This phenomenon explains why Hemoglobin can readily release oxygen in human tissue. The pH of the tissue is much lower than in the human lungs, so the blood will want to release the oxygen creating hemoglobin in its t-state. Once the blood travels back to the lungs, where the pH is higher, the blood will pick up more oxygen for transport. Myoglobin holds onto its oxygen in the tissue because it is not influenced by the Bohr effect. On average, the hemoglobin can release 66% of its oxygen, whereas myoglobin only releases about 7%.
If a person were to increase their physical activity, and take in more oxygen. The transport of oxygen per red blood cell would increase as well because the CO2 levels would rise in the body, leading to a lower pH in the tissues. Another factor that will also affect the binding of oxygen to hemoglobin is temperature, which may be affected due to physical activity among many other factors. A more active tissue will be producing more heat and will be warmer. This increased temperature may lead to changes in hemoglobin's affinity to oxygen in a similar fashion as would be expected from a decrease in pH.
pH[edit | edit source]
The affinity that hemoglobin has on oxygen is decreased when the pH of the solution is decreased. When the solution is at a lower pH, hemoglobin tends to release more oxygen because it doesn't have as much affinity to keep the oxygen binded to the heme group. The main reason for this is shown by what occurs in deoxyhemoglobin. If the pH is lowered the histidine can be protonated. This triggers salt bridges to form between the now-protonated and positively charged imidazole group on the histidine with the negatively charged carboxylate group on a nearby aspartate. This causes the stabilizing of the deoxyhemoglobin or T state. This causes the T state, which has less affinity for oxygen, to be more prominent which pushes for oxygens to be released from hemoglobin.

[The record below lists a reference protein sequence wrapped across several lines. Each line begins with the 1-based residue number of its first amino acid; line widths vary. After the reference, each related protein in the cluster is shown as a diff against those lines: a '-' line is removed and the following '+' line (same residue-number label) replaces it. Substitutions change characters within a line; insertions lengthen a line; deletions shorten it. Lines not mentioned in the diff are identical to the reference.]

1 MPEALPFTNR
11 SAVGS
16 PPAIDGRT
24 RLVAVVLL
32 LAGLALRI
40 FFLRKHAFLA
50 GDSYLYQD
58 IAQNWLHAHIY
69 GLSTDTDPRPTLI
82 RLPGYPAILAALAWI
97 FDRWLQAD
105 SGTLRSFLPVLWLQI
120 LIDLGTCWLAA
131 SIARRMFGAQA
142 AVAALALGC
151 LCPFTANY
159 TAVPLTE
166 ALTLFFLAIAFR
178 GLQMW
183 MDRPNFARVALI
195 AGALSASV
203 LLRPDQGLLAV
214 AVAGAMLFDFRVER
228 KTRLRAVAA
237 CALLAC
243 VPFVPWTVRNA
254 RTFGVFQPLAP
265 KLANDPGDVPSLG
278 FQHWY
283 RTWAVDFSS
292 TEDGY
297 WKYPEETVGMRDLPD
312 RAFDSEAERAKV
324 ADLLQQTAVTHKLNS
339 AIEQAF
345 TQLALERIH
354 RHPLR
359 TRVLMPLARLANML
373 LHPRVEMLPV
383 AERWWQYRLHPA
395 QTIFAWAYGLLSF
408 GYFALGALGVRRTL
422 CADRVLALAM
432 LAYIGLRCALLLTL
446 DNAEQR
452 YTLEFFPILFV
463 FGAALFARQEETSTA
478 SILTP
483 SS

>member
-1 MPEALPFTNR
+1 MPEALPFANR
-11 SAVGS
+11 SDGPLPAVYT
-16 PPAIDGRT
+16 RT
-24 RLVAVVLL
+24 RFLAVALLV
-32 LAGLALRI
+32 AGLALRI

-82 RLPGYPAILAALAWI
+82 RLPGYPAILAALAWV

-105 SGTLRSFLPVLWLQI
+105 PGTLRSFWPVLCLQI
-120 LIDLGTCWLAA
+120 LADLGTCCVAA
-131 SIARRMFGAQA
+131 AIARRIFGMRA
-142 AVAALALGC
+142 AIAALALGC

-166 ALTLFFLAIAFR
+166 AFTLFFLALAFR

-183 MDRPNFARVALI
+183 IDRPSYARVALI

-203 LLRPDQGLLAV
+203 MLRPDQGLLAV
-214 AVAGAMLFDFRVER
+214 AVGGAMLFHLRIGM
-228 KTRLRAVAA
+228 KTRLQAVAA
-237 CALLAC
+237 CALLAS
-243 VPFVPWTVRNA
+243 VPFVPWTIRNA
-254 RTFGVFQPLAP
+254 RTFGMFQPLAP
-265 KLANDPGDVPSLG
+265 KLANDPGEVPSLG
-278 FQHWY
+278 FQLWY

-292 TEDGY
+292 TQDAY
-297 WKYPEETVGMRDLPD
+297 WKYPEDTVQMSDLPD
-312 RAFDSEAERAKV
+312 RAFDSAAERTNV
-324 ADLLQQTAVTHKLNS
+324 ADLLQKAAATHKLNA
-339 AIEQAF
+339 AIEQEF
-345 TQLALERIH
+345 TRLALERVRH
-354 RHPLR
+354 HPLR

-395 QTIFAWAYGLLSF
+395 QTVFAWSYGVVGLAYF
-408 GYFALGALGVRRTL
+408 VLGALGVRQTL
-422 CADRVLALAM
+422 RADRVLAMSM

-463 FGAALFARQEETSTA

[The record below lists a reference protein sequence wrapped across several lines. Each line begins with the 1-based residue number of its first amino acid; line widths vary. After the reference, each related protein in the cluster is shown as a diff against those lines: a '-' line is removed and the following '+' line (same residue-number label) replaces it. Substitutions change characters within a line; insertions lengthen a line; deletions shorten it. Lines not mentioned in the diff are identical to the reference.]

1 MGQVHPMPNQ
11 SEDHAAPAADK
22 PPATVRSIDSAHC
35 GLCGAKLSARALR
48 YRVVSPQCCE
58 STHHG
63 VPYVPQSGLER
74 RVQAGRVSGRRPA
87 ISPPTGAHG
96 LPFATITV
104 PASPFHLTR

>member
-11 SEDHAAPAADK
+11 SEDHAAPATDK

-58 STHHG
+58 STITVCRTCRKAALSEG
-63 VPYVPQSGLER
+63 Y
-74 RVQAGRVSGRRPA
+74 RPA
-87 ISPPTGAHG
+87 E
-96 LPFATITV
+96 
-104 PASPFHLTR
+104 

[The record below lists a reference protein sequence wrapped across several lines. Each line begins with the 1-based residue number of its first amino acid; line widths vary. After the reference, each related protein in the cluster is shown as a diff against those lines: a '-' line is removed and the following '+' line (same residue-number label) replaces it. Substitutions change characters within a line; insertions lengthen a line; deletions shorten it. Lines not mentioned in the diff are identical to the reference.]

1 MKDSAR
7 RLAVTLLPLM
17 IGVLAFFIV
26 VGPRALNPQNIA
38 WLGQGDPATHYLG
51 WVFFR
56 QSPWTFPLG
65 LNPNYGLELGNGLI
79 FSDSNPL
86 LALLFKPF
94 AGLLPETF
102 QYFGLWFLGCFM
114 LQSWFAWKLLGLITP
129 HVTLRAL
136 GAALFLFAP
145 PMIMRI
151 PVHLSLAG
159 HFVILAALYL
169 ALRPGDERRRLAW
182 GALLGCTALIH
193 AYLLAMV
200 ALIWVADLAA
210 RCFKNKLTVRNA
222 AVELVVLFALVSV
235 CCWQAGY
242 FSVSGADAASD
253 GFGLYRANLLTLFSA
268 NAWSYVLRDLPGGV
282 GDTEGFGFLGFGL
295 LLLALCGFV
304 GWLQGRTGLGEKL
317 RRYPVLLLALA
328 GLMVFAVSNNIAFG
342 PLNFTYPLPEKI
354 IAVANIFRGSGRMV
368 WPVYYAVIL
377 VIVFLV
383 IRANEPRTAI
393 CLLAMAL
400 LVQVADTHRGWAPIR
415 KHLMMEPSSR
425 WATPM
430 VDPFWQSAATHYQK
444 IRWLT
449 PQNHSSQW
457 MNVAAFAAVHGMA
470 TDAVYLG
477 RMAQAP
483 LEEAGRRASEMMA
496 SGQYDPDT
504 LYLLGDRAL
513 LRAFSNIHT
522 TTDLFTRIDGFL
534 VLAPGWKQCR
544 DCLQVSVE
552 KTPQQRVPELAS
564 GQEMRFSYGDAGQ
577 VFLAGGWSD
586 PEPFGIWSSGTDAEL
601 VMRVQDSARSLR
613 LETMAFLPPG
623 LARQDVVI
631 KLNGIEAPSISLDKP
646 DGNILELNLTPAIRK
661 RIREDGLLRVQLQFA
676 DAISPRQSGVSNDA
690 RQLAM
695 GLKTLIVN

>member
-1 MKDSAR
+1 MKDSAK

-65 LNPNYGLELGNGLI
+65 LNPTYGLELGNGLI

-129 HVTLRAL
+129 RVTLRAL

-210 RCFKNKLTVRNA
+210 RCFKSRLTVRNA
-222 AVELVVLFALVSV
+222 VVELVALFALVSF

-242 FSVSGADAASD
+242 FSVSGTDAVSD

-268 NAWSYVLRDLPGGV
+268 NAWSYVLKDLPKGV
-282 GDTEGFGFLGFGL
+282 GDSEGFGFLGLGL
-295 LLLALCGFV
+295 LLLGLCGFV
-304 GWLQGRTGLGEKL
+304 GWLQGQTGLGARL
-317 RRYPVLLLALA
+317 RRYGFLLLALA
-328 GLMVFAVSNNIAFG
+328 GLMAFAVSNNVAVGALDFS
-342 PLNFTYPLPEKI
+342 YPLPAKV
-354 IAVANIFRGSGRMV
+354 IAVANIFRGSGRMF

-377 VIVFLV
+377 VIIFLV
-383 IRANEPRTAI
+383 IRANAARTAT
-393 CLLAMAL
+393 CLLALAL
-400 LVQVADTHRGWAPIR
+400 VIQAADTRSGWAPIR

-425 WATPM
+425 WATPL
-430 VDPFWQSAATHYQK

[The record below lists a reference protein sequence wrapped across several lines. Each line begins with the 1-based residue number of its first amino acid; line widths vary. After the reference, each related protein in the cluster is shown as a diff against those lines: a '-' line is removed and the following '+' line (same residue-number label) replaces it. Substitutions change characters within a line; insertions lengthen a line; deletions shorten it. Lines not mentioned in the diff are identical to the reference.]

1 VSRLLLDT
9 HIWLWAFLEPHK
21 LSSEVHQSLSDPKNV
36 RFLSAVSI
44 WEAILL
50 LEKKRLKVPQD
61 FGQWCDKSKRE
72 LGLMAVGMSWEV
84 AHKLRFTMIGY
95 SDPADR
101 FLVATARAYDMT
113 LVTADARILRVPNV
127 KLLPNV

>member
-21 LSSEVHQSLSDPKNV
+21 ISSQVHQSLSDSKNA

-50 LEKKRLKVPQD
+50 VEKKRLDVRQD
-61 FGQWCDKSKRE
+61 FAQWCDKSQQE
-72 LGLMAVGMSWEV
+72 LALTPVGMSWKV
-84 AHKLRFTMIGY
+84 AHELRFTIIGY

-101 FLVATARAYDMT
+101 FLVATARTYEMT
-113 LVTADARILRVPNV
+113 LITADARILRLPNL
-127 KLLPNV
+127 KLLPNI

Carbon Dioxide[edit | edit source]
The presence of Carbon dioxide gives rise to the release of oxygen from hemoglobin. The first way it does this is that at high concentrations the carbon dioxide reduces the pH. This occurs due to the fact that carbon dioxide reacts with water and forms carbonic acid, and carbonic acid dissociate to release proton H and bicarbonate ion, so it will decrease pH. This reaction is sped up very quickly with an enzyme present in red blood cells, Carbonic anhydrase. Carbonic acid is a relatively strong acid, so it tends to dissociate causing an increase in hydrogen ion presence. This results in a decrease in pH. The second way it aids in releasing oxygen from hemoglobin is that there is a direct interaction that carbon dioxide has with the hemoglobin itself. What occurs is that carbon dioxide stabilizes the deoxyhemoglobin form by reacting with the terminal amino groups. It basically forms a carbamate group which is negatively charged. These negatively charged groups participate in salt bridges. Due to this the deoxyhemoglobin or T state is stabilized pushing for oxygen to be released from hemoglobin.